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The Williamsburg to Batavia Hike/Bike Trail connects its two namesake communities on a paved route that winds through East Fork Wildlife Area and along scenic William Harsha Lake. The experience is both off-road (utilizing abandoned roads) and shared-road (on Williamsburg-Bantam Road). Equestrians are permitted on the portion of the trail that follows Williamsburg-Bantam Road.
Plans are to extend it farther to the William H. Harsha Lake Dam for a total of 15 miles. As of 2015, about a third of the trail is complete.
Parking is available on the eastern end of the trail in Williamsburg at the Harmony Hill Museum (Third Street and Lytle Avenue), Community Park, and the trailhead at the intersection of Third and Main Streets.
Started on Batavia end which was promising and pretty but after a short distance, we were just walking on a road within the East Fork Park. I don't consider walking on a road with cars to be a Hiking Trail. Will try from the Williamsburg side next time to see if it's better.
I parked at the Harmony Hill Dairy House, which is east on the long, stone driveway once you arrive at the address via Google map or whatever: 299 S 3rd St. If you use the Community Park, you would have to turn left out of the park and cross traffic and immediately go up a hill, besides other hills. I didn't look into the Community Parking Lot. It was a flat 1/2 mile ride from the Harmony Hill Dairy House to the trailhead.
The trail was nice, sometimes under shade and sometimes out in the open. It is hilly no matter which way you go. One could park/camp at the East Fork State Park and join the trail mid way and go in either direction, since the trail borders the camping registration area. The shoulders were adequate when on the roads. I pedaled the route around 11 am and the traffic was light. On the west endpoint, the trail seemed to go onto residential streets past the houses, but the red line on TraiLink had ended. It will be an even better trail when it is extended.
This trail is pleasant with some really nice views. Depending on where you start riding expect some moderate to severe hills. If you aren’t familiar with the area the trail might be a little confusing, just watch for signs.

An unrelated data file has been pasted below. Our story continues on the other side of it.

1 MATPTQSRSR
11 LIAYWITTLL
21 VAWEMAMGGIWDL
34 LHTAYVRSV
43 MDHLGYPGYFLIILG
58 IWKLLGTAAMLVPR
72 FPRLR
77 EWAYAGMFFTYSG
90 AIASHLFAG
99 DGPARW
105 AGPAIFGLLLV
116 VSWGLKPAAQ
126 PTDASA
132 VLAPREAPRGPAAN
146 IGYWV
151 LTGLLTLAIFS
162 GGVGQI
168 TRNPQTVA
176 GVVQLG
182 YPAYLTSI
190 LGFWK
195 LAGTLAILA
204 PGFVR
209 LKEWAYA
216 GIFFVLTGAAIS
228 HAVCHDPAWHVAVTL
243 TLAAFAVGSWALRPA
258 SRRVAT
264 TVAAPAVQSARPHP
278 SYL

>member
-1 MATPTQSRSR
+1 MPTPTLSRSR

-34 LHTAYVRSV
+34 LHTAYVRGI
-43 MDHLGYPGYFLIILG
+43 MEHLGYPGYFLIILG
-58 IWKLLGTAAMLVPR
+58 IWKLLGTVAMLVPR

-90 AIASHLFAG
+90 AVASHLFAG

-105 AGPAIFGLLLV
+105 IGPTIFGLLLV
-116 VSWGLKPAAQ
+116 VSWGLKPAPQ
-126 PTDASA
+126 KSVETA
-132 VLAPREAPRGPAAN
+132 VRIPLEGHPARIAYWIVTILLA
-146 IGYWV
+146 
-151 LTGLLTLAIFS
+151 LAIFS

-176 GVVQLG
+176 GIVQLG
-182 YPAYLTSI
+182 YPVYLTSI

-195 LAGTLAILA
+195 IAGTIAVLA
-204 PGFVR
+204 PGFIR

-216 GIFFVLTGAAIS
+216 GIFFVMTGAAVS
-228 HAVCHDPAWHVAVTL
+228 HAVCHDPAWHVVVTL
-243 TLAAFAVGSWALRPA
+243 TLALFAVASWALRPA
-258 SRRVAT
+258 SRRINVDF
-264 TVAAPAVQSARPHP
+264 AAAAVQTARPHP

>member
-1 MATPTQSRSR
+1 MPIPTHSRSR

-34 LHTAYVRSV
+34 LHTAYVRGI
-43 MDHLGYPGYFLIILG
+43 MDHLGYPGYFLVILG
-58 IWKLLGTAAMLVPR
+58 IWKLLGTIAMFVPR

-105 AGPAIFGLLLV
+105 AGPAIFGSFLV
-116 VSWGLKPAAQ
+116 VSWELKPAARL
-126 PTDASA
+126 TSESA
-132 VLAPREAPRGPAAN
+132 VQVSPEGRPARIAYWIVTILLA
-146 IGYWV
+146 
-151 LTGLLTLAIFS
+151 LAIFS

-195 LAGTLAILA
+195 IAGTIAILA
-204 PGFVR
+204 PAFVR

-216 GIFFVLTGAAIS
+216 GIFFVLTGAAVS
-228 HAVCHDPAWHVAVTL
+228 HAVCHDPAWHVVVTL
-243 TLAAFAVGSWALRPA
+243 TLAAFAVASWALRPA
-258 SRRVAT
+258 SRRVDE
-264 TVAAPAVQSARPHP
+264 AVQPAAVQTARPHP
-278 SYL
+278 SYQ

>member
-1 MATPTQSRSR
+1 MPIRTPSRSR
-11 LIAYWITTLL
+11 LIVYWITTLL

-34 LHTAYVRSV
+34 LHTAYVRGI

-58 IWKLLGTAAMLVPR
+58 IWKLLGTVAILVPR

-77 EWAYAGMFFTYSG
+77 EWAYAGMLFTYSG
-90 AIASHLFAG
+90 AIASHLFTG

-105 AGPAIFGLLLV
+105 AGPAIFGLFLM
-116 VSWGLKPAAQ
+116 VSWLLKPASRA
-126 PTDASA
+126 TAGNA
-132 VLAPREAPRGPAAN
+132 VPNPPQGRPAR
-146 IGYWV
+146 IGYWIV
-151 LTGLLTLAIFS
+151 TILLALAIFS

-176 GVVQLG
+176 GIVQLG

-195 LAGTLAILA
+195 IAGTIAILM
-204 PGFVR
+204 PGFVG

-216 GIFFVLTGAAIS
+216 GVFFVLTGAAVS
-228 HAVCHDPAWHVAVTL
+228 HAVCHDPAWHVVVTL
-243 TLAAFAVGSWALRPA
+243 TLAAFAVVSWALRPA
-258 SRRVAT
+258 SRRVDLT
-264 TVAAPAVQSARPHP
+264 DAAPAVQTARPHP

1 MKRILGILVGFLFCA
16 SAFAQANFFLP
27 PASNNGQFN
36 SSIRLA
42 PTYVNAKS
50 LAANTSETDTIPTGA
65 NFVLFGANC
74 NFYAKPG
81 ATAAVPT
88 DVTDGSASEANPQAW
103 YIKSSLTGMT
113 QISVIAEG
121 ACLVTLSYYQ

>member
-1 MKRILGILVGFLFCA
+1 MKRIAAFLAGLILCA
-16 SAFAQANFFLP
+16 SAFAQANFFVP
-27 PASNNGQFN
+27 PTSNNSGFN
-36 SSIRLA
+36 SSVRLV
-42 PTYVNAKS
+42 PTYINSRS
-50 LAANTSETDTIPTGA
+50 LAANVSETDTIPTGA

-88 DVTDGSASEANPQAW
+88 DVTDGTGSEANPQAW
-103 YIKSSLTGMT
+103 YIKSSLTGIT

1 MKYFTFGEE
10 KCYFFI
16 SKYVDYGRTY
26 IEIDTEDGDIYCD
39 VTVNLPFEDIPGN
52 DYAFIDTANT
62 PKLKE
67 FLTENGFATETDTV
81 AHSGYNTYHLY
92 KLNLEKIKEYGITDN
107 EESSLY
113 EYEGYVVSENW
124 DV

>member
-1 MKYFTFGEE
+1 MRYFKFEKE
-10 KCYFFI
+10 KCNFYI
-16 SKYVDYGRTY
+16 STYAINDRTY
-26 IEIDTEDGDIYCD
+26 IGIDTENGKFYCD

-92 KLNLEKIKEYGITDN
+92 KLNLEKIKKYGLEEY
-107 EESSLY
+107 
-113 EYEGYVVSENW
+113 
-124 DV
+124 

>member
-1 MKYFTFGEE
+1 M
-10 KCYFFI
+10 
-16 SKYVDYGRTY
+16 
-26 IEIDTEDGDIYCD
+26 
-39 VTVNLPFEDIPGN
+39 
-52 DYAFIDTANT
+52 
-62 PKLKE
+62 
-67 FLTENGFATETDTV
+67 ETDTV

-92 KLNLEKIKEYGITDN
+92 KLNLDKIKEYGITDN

I rode this trail during the last week of May, 2017. The Williamsburg to Batavia Hike Bike Trail is a planned 13.5-15 mile trail that will link these two Ohio towns and also provide access to parts of the East Fork State Park and the Harsha Lake Reservoir. Currently, there is about 5.5 miles of this trail completed. I parked at the East Fork State Park Campground Entrance and rode out to Williamsburg and back and then out to the other trail endpoint at Zagar Road. There is an additional trail section that is not yet open (gated) that goes to Greenbriar Road which I also biked. Future plans for the trail are to use Greenbriar Road to connect to Batavia and other parts of the Harsha Lake Reservoir via Slade Road. Whether these roads end up being abandoned like Williamsburg Bantam Road is unknown by me.
I found this route confusing as the map given to me by the park ranger at the campground was just in black and white and did not distinguish between park roads, abandoned roads or trails. She simply highlighted the route and suggested that the trail toward Batavia followed the park roads at least as far as the trail has been completed. You will find that there a number of climbs between the campground and Williamsburg. In hindsight, had I paid more attention to the map sign in Willamsburg, I may have actually ridden a bit further down Greenbriar road to see if the Slade Road portion of the trail was accessible.
Blacktop all the way. Some moderate hills. More enjoyable or easier to walk, than bike. Very scenic along Little Miami. Lots of trees. Take a friend along. Very remote area.
My grandson and I rode our bikes on the trail. Too many hills. My sister and I walked the trails and it was really enjoyable. Enjoyed the walk not the bike ride.
Just try to find a Williamsburg citizen who can direct you to the trail from the published parking areas...NOT!! We parked at Community Park. Choose the Harmony Hill historic site instead and head west on Lytle Ave. Turn south on Broadway and find the start of the trail. Head downhill to the first road that goes through the East Fork wilderness to the lake. You can go through the campground if you can negotiate steep hills. We could not in our tandem recumbent trike. Very pretty scenery and no one around.
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